"Anyway," interjected Elladan, who in the meantime had hastily consulted the nearest tree, "it appears he was not entirely alone."
"Who was with him?"
"You will not like this."
"Who was with him?"
"It was an – Are you sure about this? Well, there is no need to react like that; I was only asking – It was apparently an owl, Lord Glorfindel."
"An owl," Glorfindel repeated flatly before turning his horse and setting off at a dead gallop.
"I must say, muindor nîn," Elrohir gasped as they followed, "I do not envy the Elfling."
Imladris, 14 June
Between Midnight and Dawn
"I am being careful," Legolas grunted, clambering over a projecting rock. He sat on it and looked up. He still had several slippery feet to go to reach the top of the waterfall, and the sound of the rushing water was distracting. But the owl had said the best view was to be had from above, and he was determined to climb up before the moon set.
What do you mean you are being careful? Wait! Stop! Don't try to go up any farther! Stop him, woodpecker!
Legolas ignored the tree, scrambling up another outcropping with a lack of care that would have horrified any adult Elf who had seen him. The owl swooped around his head encouragingly.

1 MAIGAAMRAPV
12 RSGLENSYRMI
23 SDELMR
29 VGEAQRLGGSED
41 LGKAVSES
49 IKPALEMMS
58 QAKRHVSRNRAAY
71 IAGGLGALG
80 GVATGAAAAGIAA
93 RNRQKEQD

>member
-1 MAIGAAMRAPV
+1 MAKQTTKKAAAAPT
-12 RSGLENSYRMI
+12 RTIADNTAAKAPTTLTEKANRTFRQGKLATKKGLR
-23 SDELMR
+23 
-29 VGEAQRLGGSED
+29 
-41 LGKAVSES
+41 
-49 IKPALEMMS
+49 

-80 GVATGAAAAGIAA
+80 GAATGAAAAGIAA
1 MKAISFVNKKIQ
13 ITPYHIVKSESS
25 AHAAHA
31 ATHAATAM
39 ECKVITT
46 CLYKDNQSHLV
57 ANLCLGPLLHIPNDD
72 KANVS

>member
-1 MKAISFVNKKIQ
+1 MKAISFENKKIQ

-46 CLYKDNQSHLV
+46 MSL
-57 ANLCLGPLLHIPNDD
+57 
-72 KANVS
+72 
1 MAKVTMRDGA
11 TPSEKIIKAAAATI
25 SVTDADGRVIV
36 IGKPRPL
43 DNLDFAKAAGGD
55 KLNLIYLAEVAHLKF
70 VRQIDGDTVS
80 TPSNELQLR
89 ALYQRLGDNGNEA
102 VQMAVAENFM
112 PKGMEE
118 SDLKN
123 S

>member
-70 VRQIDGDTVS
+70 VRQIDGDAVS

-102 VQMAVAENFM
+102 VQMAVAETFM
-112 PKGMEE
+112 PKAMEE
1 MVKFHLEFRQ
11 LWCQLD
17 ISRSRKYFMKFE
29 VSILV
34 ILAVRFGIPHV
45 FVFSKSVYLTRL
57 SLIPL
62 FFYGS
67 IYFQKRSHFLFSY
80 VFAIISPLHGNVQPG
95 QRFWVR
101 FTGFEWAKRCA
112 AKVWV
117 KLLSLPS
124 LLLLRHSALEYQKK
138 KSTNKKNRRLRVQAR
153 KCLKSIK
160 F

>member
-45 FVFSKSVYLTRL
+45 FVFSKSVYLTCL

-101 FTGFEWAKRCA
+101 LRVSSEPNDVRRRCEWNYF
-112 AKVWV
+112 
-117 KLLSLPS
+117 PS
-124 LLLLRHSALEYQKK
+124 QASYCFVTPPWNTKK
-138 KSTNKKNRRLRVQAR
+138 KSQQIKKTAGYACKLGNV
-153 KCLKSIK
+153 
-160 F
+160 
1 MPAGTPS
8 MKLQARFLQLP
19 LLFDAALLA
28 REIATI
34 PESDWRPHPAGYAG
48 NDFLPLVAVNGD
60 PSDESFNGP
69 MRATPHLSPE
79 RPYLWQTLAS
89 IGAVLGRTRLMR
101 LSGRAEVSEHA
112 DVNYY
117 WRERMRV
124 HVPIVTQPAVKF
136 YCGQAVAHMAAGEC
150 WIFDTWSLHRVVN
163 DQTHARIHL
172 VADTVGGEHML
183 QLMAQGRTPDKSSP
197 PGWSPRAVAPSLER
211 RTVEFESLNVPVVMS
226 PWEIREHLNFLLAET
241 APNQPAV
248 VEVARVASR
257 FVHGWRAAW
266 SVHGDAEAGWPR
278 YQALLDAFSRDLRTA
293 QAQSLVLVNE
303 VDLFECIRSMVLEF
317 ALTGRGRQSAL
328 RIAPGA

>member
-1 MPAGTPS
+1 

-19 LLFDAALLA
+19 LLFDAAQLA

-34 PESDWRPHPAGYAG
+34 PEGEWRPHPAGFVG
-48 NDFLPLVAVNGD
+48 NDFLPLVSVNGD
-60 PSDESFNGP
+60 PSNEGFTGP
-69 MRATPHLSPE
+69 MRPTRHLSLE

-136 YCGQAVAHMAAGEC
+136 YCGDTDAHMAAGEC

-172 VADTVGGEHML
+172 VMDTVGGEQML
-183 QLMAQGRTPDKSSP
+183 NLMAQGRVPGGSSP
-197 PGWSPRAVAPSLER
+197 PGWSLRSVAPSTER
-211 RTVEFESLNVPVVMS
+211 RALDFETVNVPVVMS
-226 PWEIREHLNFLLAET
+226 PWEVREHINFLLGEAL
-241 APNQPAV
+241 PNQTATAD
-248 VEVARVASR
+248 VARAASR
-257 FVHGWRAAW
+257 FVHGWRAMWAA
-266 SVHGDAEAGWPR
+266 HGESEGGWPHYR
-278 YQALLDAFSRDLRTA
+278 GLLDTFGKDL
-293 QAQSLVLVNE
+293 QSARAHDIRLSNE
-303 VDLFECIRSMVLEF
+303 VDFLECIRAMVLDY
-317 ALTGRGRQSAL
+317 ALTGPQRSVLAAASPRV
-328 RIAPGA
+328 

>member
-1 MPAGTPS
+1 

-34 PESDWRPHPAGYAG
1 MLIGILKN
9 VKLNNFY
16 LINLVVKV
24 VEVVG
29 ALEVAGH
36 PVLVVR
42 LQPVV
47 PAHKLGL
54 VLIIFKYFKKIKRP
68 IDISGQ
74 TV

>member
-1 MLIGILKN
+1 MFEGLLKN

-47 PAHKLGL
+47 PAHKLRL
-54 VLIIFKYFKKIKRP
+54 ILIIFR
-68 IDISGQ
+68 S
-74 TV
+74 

When he was over it, he paused again. He eyed the rest of the climb with some apprehension; there were fewer footholds and it looked much more difficult near the top. The rock wall also narrowed, so that he would be very, very close to the falling water if he tried to scale it.
Don't do it. What would your friends say? You know they will not approve.
"They will not mind."
Do you believe that?
"If they do not know they will not mind, and if you do not tell them they will not know. Are you my friends or not?"
Legolas drew in a deep breath, squared his shoulders and began the climb.
A few feet up his hand slipped. The owl hooted a warning, although not loudly enough to drown out the anxious cries of the trees. Legolas gritted his teeth and managed to get his fingers into a crack.
The rock was smoother here, and he had to climb slowly. The owl had flown up to the top and was perched on the edge, looking down at him with its huge yellow eyes gleaming in the moonlight. Legolas grinned at it as he pushed himself up and grabbed a small protrusion in the wall.
Without warning, the stone snapped.
Legolas yelped in shock, reaching wildly for another handhold just as his other hand slipped and he fell. There was a jarring pain in his right arm, confused shouting from the trees, and then darkness.
Imladris, 14 June
Glorfindel's expression had grown steadily darker as he rode. His eyes were glimmering with a light that boded no good for the Elfling when he was finally found.